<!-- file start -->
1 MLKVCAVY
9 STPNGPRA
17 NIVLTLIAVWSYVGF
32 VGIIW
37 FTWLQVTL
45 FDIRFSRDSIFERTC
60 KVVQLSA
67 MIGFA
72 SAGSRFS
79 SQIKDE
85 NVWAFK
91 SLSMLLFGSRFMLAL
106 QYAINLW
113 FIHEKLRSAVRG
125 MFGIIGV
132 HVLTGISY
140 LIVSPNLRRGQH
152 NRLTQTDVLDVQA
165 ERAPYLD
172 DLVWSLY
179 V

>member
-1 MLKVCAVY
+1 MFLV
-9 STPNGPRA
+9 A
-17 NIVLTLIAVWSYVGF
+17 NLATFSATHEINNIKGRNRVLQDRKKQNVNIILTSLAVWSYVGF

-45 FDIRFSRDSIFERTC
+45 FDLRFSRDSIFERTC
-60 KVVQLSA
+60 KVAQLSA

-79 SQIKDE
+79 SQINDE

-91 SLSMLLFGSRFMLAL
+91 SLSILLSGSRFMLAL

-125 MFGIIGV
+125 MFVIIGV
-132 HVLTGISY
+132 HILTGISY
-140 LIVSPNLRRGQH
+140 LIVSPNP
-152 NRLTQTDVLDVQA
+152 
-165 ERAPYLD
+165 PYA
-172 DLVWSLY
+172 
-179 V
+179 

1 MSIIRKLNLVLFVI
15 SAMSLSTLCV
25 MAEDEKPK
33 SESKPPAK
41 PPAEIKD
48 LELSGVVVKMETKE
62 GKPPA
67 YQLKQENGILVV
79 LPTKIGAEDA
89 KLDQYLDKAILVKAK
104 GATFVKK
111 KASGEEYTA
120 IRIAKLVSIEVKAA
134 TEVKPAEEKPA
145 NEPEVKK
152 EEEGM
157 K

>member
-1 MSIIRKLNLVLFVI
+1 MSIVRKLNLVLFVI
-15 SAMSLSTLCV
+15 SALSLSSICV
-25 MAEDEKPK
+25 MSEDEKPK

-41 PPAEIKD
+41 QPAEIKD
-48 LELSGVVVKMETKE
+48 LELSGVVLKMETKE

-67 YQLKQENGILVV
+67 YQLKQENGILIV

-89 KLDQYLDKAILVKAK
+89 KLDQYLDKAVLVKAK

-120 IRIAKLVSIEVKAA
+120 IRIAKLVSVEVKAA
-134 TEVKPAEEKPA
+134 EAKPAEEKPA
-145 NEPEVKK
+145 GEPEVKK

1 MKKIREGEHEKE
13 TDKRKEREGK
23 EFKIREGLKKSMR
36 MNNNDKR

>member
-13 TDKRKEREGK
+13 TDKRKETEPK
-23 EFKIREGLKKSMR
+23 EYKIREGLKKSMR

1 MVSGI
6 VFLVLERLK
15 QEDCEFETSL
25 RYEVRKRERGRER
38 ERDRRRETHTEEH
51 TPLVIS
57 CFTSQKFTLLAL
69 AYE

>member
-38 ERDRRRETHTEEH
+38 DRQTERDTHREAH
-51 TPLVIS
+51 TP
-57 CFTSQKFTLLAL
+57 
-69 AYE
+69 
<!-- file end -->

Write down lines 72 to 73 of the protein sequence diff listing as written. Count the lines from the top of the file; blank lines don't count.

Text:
+15 SALSLSSICV
-25 MAEDEKPK